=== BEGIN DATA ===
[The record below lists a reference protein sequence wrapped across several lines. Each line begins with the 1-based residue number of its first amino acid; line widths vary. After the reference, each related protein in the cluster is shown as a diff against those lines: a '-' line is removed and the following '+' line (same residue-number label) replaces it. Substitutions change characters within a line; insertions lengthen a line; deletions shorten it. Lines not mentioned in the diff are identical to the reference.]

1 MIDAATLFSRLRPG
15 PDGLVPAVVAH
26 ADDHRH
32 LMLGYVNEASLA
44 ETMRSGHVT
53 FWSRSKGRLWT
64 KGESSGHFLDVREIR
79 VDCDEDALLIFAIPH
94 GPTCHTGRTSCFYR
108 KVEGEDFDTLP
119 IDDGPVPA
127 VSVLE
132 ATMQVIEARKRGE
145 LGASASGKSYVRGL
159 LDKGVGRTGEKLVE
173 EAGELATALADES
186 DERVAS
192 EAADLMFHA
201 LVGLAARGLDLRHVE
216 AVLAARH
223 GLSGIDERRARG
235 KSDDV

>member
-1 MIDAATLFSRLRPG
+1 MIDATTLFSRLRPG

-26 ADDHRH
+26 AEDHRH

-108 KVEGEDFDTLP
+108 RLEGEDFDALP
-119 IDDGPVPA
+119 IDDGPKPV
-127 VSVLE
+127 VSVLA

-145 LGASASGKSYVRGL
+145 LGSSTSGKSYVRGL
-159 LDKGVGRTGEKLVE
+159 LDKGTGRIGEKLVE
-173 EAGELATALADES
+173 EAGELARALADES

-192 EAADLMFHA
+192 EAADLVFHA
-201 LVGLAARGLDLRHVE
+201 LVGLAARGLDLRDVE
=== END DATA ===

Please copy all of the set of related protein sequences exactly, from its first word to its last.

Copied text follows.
[The record below lists a reference protein sequence wrapped across several lines. Each line begins with the 1-based residue number of its first amino acid; line widths vary. After the reference, each related protein in the cluster is shown as a diff against those lines: a '-' line is removed and the following '+' line (same residue-number label) replaces it. Substitutions change characters within a line; insertions lengthen a line; deletions shorten it. Lines not mentioned in the diff are identical to the reference.]

1 MIDAATLFSRLRPG
15 PDGLVPAVVAH
26 ADDHRH
32 LMLGYVNEASLA
44 ETMRSGHVT
53 FWSRSKGRLWT
64 KGESSGHFLDVREIR
79 VDCDEDALLIFAIPH
94 GPTCHTGRTSCFYR
108 KVEGEDFDTLP
119 IDDGPVPA
127 VSVLE
132 ATMQVIEARKRGE
145 LGASASGKSYVRGL
159 LDKGVGRTGEKLVE
173 EAGELATALADES
186 DERVAS
192 EAADLMFHA
201 LVGLAARGLDLRHVE
216 AVLAARH
223 GLSGIDERRARG
235 KSDDV

>member
-1 MIDAATLFSRLRPG
+1 MIDATTLFSRLRPG

-26 ADDHRH
+26 AEDHRH

-108 KVEGEDFDTLP
+108 RLEGEDFDALP
-119 IDDGPVPA
+119 IDDGPKPV
-127 VSVLE
+127 VSVLA

-145 LGASASGKSYVRGL
+145 LGSSTSGKSYVRGL
-159 LDKGVGRTGEKLVE
+159 LDKGTGRIGEKLVE
-173 EAGELATALADES
+173 EAGELARALADES

-192 EAADLMFHA
+192 EAADLVFHA
-201 LVGLAARGLDLRHVE
+201 LVGLAARGLDLRDVE